The end of the minimum floor of health spending is seen as unconstitutional and a risk to the maintenance of SUS (Unified Health System), said on Tuesday (23) entities linked to the sector.
The controversial untying of spending on health and education was present in a preliminary version of the PEC (Proposed Amendment to the Constitution) report, which is due to be voted on this Thursday (25) in the Senate, as a way to cut expenses and make room for the payment of a new round of emergency aid, although it encounters resistance among congressmen.
The federal government’s economic team, led by Minister Paulo Guedes (Economy), argued that the Budget is quite in a cast and this would empower public managers, including Congress, to decide where to apply the resources.
Entities organized in the Frente pela Vida action released on Tuesday an appeal to parliamentarians for the overturning of the section that deals with the linking of revenues. The group argues that the end of the floor should worsen the picture of insufficient funding for public health.
“The intense judicialization of health, with more than 2 million lawsuits,” says Frente pela Vida, is a consequence of the sector’s underfunding.
For Gulnar Azevedo, president of Abrasco (Brazilian Association of Public Health), the discussion of the end of the minimum floor is inopportune, amid the pandemic, the deaths by Covid-19 and the difficulties faced by the country’s service network.
“We should be discussing the speed of vaccination and not the dismantling of health. The payment of the aid cannot be placed in that account ”, he says.
“In addition to being unconstitutional, it is scornful to discuss this at a time when we are experiencing sanitary chaos,” says health doctor Lucia Souto, president of Cebes (Brazilian Center for Health Studies).
Untying revenues, in her opinion, would be the end of a historic struggle to guarantee public health financing.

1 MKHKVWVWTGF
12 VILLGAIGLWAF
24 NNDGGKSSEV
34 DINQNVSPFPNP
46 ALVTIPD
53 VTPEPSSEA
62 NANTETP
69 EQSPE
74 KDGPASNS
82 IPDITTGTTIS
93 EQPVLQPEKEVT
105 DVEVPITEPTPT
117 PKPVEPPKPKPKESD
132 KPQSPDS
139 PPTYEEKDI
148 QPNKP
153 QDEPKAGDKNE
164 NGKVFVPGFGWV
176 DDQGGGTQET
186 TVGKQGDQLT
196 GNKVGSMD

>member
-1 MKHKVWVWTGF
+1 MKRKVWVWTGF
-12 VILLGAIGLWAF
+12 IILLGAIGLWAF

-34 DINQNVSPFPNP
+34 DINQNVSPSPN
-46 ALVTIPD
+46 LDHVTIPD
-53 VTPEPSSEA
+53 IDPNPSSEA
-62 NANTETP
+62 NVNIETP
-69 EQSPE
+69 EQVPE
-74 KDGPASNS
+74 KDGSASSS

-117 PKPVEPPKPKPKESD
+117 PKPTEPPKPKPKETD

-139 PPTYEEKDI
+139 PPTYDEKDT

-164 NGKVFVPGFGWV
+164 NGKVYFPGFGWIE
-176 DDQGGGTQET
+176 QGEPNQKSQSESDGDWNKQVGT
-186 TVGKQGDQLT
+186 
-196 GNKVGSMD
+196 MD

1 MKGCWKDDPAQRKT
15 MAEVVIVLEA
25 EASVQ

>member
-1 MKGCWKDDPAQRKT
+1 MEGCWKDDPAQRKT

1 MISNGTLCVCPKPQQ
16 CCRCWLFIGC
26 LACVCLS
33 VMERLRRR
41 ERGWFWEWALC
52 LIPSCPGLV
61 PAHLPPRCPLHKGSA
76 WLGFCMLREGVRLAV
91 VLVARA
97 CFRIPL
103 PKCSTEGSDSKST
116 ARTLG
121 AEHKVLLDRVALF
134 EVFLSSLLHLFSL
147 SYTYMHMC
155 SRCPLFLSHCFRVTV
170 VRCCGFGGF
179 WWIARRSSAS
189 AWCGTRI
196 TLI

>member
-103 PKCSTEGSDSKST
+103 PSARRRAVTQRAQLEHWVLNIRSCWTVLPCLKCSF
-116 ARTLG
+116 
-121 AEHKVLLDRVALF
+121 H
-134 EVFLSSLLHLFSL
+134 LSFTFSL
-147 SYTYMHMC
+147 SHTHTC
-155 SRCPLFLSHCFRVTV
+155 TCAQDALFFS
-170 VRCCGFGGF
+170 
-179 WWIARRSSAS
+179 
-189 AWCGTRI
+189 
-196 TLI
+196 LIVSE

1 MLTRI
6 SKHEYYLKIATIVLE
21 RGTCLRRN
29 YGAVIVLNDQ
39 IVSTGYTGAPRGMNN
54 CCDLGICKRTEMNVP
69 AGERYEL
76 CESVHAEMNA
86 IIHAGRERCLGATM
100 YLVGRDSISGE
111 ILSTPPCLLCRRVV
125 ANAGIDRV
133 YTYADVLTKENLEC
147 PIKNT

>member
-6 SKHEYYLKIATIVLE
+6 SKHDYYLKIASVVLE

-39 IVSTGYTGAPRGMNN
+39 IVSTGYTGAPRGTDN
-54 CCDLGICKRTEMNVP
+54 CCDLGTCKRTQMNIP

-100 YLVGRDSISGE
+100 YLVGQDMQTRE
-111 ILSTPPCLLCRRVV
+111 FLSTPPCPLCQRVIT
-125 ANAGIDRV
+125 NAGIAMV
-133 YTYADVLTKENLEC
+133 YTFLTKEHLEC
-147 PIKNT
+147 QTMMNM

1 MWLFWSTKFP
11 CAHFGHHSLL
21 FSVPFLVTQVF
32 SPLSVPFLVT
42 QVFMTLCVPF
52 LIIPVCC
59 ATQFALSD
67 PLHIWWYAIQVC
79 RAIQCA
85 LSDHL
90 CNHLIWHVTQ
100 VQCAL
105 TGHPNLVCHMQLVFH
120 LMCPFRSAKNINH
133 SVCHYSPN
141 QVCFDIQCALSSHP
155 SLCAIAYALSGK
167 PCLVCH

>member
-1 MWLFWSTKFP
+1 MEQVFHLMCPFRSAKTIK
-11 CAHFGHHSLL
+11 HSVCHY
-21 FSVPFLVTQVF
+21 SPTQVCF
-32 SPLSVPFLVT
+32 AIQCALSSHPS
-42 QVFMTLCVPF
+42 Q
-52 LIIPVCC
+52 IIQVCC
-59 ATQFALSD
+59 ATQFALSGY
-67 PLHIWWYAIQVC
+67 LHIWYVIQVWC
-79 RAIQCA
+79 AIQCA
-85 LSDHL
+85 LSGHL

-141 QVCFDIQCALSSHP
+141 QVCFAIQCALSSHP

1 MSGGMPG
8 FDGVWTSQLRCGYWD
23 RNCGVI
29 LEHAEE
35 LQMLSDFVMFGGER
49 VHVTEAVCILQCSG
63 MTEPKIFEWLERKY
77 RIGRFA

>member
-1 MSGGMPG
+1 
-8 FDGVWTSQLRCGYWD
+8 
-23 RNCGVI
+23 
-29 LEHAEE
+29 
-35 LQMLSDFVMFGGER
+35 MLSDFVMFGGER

“The universal right to health is an essential clause [trechos da Constituição Federal que não podem ser alterados nem por meio de PEC]. For it to be secured, you need an institutional architecture. This was a historic struggle for us, ”he says.
Abrasco and Cebes are also campaigning for the revocation of the constitutional amendment that imposed the spending ceiling, a constitutional provision that limited the increase in expenses to the variation of inflation.
Bruno Sobral, executive secretary of CNSaúde (National Health Confederation), says that the entity understands the need for a fiscal adjustment that guarantees the stability of macroeconomic policies. However, it is contrary to the end of the mandatory minimum percentage of investments in health.
According to him, private providers that serve the SUS already suffer a lot from the lag of values and the low investment per capita in health.
“We agree that we need mechanisms to deal with emergencies. The payment of the aid is important and keeps the society stable, but that is from the cut of other expenses. The floor was an achievement of SUS. Ending would be a mistake ”.
Monica de Bolle, from the Covid-19 Observatory – a scientific dissemination network created in the pandemic -, considers the end of the link to be an unconstitutional and criminal maneuver. For the economist, it is contradictory for the government to try to condition a temporary benefit to a non-emergency measure. “Nothing should condition the aid. Aid is emergency. What is emergency cannot be conditioned ”.
The end of the floor, according to the Observatory, would accentuate the scenario of public underinvestment in health. “There is no way out of equitable, well-designed, effective and adequately funded public policies for Brazil to advance socially”.